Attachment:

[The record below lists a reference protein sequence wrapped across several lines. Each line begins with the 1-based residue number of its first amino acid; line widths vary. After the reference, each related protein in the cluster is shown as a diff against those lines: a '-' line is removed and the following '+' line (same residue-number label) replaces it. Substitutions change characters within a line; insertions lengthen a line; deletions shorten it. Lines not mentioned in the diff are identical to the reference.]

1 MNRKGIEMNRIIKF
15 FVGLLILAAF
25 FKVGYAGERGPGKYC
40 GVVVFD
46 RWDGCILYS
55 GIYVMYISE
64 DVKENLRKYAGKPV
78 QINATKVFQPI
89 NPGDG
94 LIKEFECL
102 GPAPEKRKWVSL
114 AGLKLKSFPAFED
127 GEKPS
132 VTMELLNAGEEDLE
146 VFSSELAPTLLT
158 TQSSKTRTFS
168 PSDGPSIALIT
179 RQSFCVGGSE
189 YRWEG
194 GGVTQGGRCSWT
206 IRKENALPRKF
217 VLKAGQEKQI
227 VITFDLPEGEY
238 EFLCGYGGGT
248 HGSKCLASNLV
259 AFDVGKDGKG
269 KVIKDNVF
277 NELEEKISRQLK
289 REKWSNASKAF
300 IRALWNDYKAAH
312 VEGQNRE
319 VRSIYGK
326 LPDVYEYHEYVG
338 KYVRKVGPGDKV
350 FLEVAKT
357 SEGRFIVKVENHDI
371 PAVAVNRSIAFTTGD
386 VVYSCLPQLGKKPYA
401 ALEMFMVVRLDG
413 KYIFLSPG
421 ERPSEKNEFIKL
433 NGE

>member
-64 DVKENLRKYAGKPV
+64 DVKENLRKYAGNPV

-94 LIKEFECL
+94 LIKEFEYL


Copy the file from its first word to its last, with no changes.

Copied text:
[The record below lists a reference protein sequence wrapped across several lines. Each line begins with the 1-based residue number of its first amino acid; line widths vary. After the reference, each related protein in the cluster is shown as a diff against those lines: a '-' line is removed and the following '+' line (same residue-number label) replaces it. Substitutions change characters within a line; insertions lengthen a line; deletions shorten it. Lines not mentioned in the diff are identical to the reference.]

1 MNRKGIEMNRIIKF
15 FVGLLILAAF
25 FKVGYAGERGPGKYC
40 GVVVFD
46 RWDGCILYS
55 GIYVMYISE
64 DVKENLRKYAGKPV
78 QINATKVFQPI
89 NPGDG
94 LIKEFECL
102 GPAPEKRKWVSL
114 AGLKLKSFPAFED
127 GEKPS
132 VTMELLNAGEEDLE
146 VFSSELAPTLLT
158 TQSSKTRTFS
168 PSDGPSIALIT
179 RQSFCVGGSE
189 YRWEG
194 GGVTQGGRCSWT
206 IRKENALPRKF
217 VLKAGQEKQI
227 VITFDLPEGEY
238 EFLCGYGGGT
248 HGSKCLASNLV
259 AFDVGKDGKG
269 KVIKDNVF
277 NELEEKISRQLK
289 REKWSNASKAF
300 IRALWNDYKAAH
312 VEGQNRE
319 VRSIYGK
326 LPDVYEYHEYVG
338 KYVRKVGPGDKV
350 FLEVAKT
357 SEGRFIVKVENHDI
371 PAVAVNRSIAFTTGD
386 VVYSCLPQLGKKPYA
401 ALEMFMVVRLDG
413 KYIFLSPG
421 ERPSEKNEFIKL
433 NGE

>member
-64 DVKENLRKYAGKPV
+64 DVKENLRKYAGNPV

-94 LIKEFECL
+94 LIKEFEYL